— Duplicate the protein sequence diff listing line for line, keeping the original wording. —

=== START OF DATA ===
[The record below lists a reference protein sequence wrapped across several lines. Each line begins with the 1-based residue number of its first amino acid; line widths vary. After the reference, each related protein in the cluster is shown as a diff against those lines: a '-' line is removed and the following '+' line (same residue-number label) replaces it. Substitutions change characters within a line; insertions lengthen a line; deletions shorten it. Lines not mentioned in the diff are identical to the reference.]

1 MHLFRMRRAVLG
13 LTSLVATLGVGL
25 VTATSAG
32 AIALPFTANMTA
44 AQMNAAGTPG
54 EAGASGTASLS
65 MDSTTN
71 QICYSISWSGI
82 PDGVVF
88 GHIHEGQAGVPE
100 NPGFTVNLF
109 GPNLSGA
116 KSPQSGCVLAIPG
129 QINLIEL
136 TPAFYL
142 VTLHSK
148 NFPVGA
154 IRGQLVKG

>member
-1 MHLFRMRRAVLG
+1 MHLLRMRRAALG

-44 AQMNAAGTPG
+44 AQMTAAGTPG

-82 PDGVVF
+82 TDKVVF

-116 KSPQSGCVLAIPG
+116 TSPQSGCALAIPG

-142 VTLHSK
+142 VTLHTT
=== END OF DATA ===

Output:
[The record below lists a reference protein sequence wrapped across several lines. Each line begins with the 1-based residue number of its first amino acid; line widths vary. After the reference, each related protein in the cluster is shown as a diff against those lines: a '-' line is removed and the following '+' line (same residue-number label) replaces it. Substitutions change characters within a line; insertions lengthen a line; deletions shorten it. Lines not mentioned in the diff are identical to the reference.]

1 MHLFRMRRAVLG
13 LTSLVATLGVGL
25 VTATSAG
32 AIALPFTANMTA
44 AQMNAAGTPG
54 EAGASGTASLS
65 MDSTTN
71 QICYSISWSGI
82 PDGVVF
88 GHIHEGQAGVPE
100 NPGFTVNLF
109 GPNLSGA
116 KSPQSGCVLAIPG
129 QINLIEL
136 TPAFYL
142 VTLHSK
148 NFPVGA
154 IRGQLVKG

>member
-1 MHLFRMRRAVLG
+1 MHLLRMRRAALG

-44 AQMNAAGTPG
+44 AQMTAAGTPG

-82 PDGVVF
+82 TDKVVF

-116 KSPQSGCVLAIPG
+116 TSPQSGCALAIPG

-142 VTLHSK
+142 VTLHTT